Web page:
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Re: LGWR tuning

From: Paul van den Bogaard <>
Date: Tue, 14 Feb 2006 20:22:44 +0100
Message-ID: <>

Hi Luca,

no, it is not this one. This one is used to trigger a timely occurence of the next IO to prevent the logbuffer to fill up. If a commit happens when the whole logbuffer is full this commit could suffer a long wait time.

In my case I have plenty of commits. These all trigger that LGWR starts (and constantly is) writing to disk. Looking at these writes from a syscall perspective I see that the max size of a single write request is 1MB. When looking at the data in v$sysstat I see the average is indeed bigger than 1MB. Diving into whats happening on the device layer I see what could have been a single write is chopped in chunks. These chunks are written in a fast sequence of write calls using async IO. I am looking at ways to reduce this amount of calls.


Luca Canali wrote:
> Hi Paul,
> The parameter you are looking for is probably _log_io_size (see
>, but I doubt it
> can help you. One of the reasons is that IO is fragmented also at the OS
> (solaris >=8 default to 1 MB if I am not wrong) and HW (storage array)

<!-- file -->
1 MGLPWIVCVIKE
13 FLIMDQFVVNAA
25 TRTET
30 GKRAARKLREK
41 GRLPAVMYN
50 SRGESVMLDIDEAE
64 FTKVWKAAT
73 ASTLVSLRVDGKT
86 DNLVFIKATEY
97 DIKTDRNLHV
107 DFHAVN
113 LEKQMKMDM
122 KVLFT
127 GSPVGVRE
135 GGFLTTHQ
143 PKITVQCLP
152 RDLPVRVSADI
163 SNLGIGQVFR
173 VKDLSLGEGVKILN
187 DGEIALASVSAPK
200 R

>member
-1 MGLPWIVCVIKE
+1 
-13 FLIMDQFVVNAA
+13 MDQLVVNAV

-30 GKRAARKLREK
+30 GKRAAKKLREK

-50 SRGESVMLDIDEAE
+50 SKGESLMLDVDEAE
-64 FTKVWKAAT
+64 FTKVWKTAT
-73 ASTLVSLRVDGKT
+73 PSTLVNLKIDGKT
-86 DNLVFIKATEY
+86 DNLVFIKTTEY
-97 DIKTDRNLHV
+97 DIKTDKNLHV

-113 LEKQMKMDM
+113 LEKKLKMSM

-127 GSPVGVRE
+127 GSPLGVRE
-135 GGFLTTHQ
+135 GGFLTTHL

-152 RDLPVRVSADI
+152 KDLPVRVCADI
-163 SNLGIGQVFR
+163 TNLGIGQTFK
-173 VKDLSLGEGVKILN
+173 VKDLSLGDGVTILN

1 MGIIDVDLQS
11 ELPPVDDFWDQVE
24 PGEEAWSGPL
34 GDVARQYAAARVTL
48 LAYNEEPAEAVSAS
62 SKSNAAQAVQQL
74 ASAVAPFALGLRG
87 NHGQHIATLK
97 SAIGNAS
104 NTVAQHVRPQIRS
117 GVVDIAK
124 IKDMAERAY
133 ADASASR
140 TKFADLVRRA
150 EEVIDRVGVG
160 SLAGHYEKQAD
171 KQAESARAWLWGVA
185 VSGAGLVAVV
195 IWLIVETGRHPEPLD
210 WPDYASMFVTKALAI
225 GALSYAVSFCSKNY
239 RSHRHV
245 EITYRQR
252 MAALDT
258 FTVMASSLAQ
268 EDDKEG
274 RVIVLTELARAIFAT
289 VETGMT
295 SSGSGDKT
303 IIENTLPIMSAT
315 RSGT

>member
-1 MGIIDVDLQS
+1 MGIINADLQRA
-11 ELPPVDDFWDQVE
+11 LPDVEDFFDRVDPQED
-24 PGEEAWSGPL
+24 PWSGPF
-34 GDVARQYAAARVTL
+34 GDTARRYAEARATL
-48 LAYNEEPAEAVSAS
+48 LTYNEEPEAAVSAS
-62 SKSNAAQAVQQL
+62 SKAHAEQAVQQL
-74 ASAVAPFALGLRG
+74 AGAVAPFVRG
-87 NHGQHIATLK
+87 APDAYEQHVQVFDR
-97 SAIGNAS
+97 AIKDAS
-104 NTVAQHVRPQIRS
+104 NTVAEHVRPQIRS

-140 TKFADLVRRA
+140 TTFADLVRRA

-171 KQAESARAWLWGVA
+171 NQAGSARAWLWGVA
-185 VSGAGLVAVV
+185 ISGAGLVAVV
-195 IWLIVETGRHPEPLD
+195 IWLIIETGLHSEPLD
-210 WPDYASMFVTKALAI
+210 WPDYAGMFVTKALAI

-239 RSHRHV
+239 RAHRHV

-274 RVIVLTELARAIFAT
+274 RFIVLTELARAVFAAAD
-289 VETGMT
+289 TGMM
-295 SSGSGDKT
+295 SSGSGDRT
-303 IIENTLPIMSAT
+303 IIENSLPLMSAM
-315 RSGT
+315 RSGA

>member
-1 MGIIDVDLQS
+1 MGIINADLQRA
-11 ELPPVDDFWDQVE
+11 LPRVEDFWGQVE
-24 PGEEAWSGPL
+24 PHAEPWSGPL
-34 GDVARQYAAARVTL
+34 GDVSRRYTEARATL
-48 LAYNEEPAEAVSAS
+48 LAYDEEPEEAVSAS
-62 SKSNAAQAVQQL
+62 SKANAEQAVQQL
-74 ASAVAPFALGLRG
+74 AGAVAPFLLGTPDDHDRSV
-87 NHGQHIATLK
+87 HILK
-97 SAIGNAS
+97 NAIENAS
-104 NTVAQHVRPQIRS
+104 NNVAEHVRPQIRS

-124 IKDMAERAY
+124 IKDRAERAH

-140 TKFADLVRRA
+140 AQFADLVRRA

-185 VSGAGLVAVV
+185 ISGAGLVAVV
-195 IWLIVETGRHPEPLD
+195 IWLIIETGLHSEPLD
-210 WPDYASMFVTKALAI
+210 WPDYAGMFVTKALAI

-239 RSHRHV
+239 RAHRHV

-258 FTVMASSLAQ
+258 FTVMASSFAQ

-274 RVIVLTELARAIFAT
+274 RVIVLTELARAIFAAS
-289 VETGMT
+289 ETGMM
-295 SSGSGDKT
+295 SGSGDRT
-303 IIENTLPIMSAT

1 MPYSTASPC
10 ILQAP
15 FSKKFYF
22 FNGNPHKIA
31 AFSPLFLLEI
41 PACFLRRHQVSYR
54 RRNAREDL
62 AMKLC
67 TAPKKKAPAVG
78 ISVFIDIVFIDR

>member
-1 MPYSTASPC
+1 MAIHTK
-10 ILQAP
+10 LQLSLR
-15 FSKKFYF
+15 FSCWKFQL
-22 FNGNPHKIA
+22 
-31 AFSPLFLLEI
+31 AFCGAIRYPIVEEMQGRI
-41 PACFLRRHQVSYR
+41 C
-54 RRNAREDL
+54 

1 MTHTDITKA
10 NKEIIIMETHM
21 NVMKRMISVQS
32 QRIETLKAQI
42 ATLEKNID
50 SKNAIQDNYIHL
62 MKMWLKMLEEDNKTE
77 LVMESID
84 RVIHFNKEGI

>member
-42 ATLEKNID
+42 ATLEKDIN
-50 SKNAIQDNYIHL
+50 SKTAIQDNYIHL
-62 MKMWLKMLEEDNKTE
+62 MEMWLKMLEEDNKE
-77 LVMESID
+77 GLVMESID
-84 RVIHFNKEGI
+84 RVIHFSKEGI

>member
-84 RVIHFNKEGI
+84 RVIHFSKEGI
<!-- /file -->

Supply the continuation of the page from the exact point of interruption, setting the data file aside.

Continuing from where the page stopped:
> level.
> Tuning to reduce the redo log volume or changing the physical device
> where you write the redo logs (like avoid raid5, avoid Read/Write
> contention, ..the usual stuff) is normally the way to go for this kind
> of issues.
> You can also recreate the redo logs in /tmp (ram disk), but that's a bit
> 'dangerous' and also kind of cheating.
> Regards,
> L.
> -----------
> Luca Canali
> Information Technology Department
> European Organization for Nuclear Research
> CH-1211 Geneva 23
> -----Original Message-----
> From:
> [] On Behalf Of Paul van den Bogaard
> Sent: Tuesday, February 14, 2006 5:10 PM
> To:
> Subject: LGWR tuning
> During a previous benchmark I learned that the LGWR will chop writes
> into chunks of max 1MB. This results in multiple AIO send to the Solaris
> kernel in quick succession.
> The transactions were throttled by 'log file sync' event. Another
> benchmark will occurr that drives this application to even higher
> limits.
> I wonder/expect there is a (hidden) parameter that resets this 1MB limit
> to something more appropriate.
> Any clues how this parameter is called and should be set are very
> welcome. HInts on side effects that come for free are welcome too :-)
> Thanks
> Paul
> Redo files are on raw devices. A single redo file is mapped on one or
> more disk arrays (through host based volume management) that each have
> lots of memory backed up cache. Average write time expected to be in the
> sub milli second level.
> --
> --

Received on Tue Feb 14 2006 - 13:22:44 CST

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